You’ve launched your bot. Well done! Now how do you get people to interact with it enough to prove its value and get the word-of-mouth rolling? More specifically – how do you market it?
Bots! Bots! Bots! – but why?
Let’s take a look at the environment today. In 2012, 63.1% of internet users were also social network users and these figures are expected to grow. That is a fact that most brands are (should!) be aware of. However, broken experiences still move people from social to websites, and from websites to emails. As well as making the customer journey long and tiresome, this also serves to make brand seem unapproachable – especially if we’re talking about customer service.
Social media is defined by content – however, with the latest updates to the Facebook algorithm, about 2% of your audience will get to see the content you so tirelessly worked on. No matter how good your content is, not all blogs or videos get to become viral – especially if your audience is small to begin with. And yes, that is even if they liked your page.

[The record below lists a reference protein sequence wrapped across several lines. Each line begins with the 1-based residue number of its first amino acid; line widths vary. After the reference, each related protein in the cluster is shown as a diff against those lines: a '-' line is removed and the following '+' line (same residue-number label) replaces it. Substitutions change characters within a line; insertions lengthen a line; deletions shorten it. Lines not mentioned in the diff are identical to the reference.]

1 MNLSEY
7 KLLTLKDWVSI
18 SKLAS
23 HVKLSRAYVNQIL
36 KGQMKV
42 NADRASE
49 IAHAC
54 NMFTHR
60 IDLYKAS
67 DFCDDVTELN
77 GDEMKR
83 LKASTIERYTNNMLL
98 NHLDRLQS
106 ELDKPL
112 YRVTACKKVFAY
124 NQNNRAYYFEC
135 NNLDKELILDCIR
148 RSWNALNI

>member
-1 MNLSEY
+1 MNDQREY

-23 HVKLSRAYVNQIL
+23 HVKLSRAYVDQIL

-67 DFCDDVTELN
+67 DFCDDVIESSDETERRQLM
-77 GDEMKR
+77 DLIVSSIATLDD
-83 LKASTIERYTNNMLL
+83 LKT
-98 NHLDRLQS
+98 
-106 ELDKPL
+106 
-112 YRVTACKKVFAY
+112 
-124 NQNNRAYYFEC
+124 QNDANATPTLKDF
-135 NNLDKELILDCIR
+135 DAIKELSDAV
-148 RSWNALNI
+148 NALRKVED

In addition, with 3 million apps available, smartphone users spend about 80 percent of their time on just five apps – notably Facebook, WhatsApp and Snapchat. Meaning that if your next plan was to create an app and hope that users install it, unless you pose a threat to one of the five, then your investment might as well go somewhere else.
So what is your best alternative for getting your content out to the audience that matters and is interested in what you have to say?
Facebook is now giving you the option with Messenger Bots. If your fans interact with your bot or subscribe to what your bot is sending, you will be able to send them personalized messages that can advance your relationship. For brands that means the dual-benefit that content goes in front of the right, interested eyes – while the same time furnishing audience insights. Fans are actually telling you what they want to read about!
“If you want to get people to download an app now and turn on push notifications, good luck. We have app and notifications overload, so the ability to build that experience in Messenger and reach your customer base and manage the whole lifecycle is a very powerful thing,” explained Facebook VP of messaging products David Marcus.
“If you want to get people to download an app now and turn on push notifications, good luck.”